In the hands of a professional screenwriter Playing with Dolls: Bloodlust could have said something about celebrity culture, society’s treatment of the poor and the marginalized, and race relations. Instead we’re stuck with one-note archetypes that barely qualify as characters. Stina is poor white trash (“mommy didn’t get an education” is her one and only defining line of dialogue), Magnus is the victim of poor decision-making, Rodrigo comes from an affluent background, and Nico is an airhead whose sole mission it is to show the world her magnificent rack. Speaking of large-breasted women and their fate in this kind of horror, just like Alanna Forte in the original, the opening gambit with Emma Chase Robertson coming to a gruesome end serves no function and won’t ever be referenced again. At no point does Perez show the slightest interest in expanding the Playing with Dolls (2015) premise. Instead of offering some insight into why exactly Scopophilio is doing what he does, or establishing any kind of backstory for Prisoner AYO-886 Playing with Dolls: Bloodlust has only the most ephemeral of plot. It is content to do what Playing with Dolls (2015) did the year before with a slightly larger set of characters. The only change (if it can be called that) is that Prisoner AYO-886 is no longer the conflicted colossus reluctant to kill and his increased bloodlust translates in a newfound penchant for severing extremities. Likewise is he no longer burdened by a plot-convenient conscience and the kill scenes make good use of his hulking presence and love for sharp-edged weapons.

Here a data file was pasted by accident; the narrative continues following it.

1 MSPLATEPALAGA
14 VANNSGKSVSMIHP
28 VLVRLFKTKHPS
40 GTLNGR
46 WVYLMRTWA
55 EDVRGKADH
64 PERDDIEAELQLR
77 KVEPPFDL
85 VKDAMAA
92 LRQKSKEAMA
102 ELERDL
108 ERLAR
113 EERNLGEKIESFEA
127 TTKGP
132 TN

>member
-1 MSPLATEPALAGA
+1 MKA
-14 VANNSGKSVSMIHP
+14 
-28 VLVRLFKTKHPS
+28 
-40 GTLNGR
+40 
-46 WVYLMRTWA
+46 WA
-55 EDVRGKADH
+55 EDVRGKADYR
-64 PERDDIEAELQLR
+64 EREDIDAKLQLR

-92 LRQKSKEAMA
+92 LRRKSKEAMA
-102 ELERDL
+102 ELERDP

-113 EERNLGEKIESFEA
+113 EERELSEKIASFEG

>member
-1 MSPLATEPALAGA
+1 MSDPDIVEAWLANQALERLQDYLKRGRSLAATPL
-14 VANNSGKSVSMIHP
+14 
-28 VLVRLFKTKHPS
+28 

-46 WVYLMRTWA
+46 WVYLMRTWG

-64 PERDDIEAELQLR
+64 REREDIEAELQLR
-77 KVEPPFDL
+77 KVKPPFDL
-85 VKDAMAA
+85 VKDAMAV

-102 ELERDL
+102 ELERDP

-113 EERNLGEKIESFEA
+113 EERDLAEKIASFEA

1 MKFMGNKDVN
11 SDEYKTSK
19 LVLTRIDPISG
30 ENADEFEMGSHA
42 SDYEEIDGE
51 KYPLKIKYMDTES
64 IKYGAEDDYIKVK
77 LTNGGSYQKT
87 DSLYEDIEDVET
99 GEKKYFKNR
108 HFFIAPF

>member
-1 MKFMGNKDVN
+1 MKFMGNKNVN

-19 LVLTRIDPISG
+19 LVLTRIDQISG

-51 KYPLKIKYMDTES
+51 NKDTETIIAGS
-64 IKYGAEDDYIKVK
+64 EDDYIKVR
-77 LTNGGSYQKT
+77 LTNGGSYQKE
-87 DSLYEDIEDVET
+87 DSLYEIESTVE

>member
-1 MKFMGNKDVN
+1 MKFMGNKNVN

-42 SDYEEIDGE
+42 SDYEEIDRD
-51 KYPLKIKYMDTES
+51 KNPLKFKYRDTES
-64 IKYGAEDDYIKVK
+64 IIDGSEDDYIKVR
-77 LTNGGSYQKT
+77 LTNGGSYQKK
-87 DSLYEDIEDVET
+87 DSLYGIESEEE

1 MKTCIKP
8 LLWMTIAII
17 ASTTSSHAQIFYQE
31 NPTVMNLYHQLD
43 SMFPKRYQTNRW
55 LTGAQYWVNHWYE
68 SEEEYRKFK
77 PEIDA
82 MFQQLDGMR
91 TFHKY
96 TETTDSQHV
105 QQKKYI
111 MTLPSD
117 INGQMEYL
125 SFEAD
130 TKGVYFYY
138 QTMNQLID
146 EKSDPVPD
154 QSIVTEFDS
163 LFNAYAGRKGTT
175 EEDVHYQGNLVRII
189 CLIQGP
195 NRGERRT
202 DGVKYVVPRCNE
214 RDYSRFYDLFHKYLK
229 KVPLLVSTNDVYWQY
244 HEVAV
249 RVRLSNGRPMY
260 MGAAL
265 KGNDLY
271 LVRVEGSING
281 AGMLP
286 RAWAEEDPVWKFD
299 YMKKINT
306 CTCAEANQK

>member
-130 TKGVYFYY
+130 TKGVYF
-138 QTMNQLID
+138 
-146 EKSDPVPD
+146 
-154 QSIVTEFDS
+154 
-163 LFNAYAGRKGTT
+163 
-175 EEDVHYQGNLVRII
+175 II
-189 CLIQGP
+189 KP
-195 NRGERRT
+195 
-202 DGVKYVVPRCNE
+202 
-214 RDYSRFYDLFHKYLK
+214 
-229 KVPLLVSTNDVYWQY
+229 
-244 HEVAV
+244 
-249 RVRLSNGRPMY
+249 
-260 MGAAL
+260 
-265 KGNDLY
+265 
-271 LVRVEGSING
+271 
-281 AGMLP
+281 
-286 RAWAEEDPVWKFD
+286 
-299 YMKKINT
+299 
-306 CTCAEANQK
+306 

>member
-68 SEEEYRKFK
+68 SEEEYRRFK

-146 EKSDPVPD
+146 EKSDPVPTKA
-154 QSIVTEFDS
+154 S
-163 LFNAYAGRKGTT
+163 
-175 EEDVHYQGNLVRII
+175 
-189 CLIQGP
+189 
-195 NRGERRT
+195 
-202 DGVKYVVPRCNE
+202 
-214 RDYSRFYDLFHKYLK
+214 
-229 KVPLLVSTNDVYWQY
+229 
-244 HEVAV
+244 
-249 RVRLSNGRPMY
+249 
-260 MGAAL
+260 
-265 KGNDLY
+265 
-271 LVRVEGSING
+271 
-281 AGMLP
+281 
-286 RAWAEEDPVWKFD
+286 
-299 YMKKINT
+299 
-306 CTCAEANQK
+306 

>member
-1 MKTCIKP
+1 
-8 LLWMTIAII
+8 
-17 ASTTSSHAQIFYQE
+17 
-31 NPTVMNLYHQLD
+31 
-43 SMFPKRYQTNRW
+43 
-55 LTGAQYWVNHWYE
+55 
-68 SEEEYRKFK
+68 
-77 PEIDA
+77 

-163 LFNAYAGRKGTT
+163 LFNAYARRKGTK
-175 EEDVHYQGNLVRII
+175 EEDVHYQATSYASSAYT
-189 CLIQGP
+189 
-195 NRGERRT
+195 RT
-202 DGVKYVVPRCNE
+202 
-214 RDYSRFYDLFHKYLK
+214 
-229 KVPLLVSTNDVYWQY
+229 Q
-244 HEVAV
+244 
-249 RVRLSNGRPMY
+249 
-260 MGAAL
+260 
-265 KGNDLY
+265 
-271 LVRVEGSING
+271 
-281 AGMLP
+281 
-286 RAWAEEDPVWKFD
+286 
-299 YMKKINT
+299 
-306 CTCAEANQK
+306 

The special effects work from Debbie and Joseph Cornell and Ryan Jenkins is far more ambitious and better realized than the minimalist original. Playing with Dolls: Bloodlust does not shy away from blood and gore although bloodsplatters and gunshot wounds still appear to be of the reviled CGI variety rather than more old fashioned practical effects that worked wonders for the classics. As turgid and tedious most of Perez’ movies tend to be at least the landscapes and locations he chooses to shoot in are uniformly beautiful. Especially the caves to and from Scopophilio’s subterranean hideout and the richly decorated tree-lair of Prisoner AYO-886. No wonder they featured more prominently in Playing with Dolls: Havoc (2017) a year down the line. Perez could probably use them as a location for a potential remake of Alien 2: On Earth (1980), not that we would want to give him any ideas. Or rather we do, if Death Kiss (2018) is anything to go by Perez knows his classics. It makes you wonder why he hasn’t given the world that much pined after LETHAL Ladies derivate yet.